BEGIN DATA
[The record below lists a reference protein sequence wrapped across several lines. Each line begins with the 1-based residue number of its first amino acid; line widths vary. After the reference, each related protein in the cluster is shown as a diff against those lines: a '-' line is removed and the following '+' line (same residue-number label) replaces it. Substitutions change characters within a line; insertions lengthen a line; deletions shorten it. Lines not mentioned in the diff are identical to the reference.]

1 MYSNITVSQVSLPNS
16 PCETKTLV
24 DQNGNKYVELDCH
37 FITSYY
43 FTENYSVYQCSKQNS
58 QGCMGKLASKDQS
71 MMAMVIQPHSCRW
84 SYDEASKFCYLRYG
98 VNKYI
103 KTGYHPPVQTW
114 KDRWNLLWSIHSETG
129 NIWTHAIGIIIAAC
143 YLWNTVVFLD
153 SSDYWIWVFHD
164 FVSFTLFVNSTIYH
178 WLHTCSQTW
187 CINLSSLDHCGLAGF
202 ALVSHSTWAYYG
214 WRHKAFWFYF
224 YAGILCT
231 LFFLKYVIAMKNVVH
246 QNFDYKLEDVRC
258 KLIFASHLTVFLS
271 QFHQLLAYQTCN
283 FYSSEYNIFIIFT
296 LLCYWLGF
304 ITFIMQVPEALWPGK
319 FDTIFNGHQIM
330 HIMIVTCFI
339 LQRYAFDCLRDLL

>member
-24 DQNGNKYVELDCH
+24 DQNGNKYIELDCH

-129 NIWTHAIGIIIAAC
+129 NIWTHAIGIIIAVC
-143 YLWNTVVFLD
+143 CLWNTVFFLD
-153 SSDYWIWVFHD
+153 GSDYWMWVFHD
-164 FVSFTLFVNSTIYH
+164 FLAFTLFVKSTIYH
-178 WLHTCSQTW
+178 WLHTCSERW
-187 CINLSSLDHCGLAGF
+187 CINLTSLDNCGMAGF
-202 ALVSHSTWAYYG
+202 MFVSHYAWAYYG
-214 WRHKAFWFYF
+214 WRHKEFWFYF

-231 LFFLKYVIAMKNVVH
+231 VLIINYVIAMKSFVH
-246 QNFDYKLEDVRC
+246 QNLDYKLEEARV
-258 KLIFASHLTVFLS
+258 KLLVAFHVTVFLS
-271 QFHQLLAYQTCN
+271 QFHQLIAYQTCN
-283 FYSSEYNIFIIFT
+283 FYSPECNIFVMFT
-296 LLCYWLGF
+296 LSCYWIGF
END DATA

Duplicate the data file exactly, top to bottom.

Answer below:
[The record below lists a reference protein sequence wrapped across several lines. Each line begins with the 1-based residue number of its first amino acid; line widths vary. After the reference, each related protein in the cluster is shown as a diff against those lines: a '-' line is removed and the following '+' line (same residue-number label) replaces it. Substitutions change characters within a line; insertions lengthen a line; deletions shorten it. Lines not mentioned in the diff are identical to the reference.]

1 MYSNITVSQVSLPNS
16 PCETKTLV
24 DQNGNKYVELDCH
37 FITSYY
43 FTENYSVYQCSKQNS
58 QGCMGKLASKDQS
71 MMAMVIQPHSCRW
84 SYDEASKFCYLRYG
98 VNKYI
103 KTGYHPPVQTW
114 KDRWNLLWSIHSETG
129 NIWTHAIGIIIAAC
143 YLWNTVVFLD
153 SSDYWIWVFHD
164 FVSFTLFVNSTIYH
178 WLHTCSQTW
187 CINLSSLDHCGLAGF
202 ALVSHSTWAYYG
214 WRHKAFWFYF
224 YAGILCT
231 LFFLKYVIAMKNVVH
246 QNFDYKLEDVRC
258 KLIFASHLTVFLS
271 QFHQLLAYQTCN
283 FYSSEYNIFIIFT
296 LLCYWLGF
304 ITFIMQVPEALWPGK
319 FDTIFNGHQIM
330 HIMIVTCFI
339 LQRYAFDCLRDLL

>member
-24 DQNGNKYVELDCH
+24 DQNGNKYIELDCH

-129 NIWTHAIGIIIAAC
+129 NIWTHAIGIIIAVC
-143 YLWNTVVFLD
+143 CLWNTVFFLD
-153 SSDYWIWVFHD
+153 GSDYWMWVFHD
-164 FVSFTLFVNSTIYH
+164 FLAFTLFVKSTIYH
-178 WLHTCSQTW
+178 WLHTCSERW
-187 CINLSSLDHCGLAGF
+187 CINLTSLDNCGMAGF
-202 ALVSHSTWAYYG
+202 MFVSHYAWAYYG
-214 WRHKAFWFYF
+214 WRHKEFWFYF

-231 LFFLKYVIAMKNVVH
+231 VLIINYVIAMKSFVH
-246 QNFDYKLEDVRC
+246 QNLDYKLEEARV
-258 KLIFASHLTVFLS
+258 KLLVAFHVTVFLS
-271 QFHQLLAYQTCN
+271 QFHQLIAYQTCN
-283 FYSSEYNIFIIFT
+283 FYSPECNIFVMFT
-296 LLCYWLGF
+296 LSCYWIGF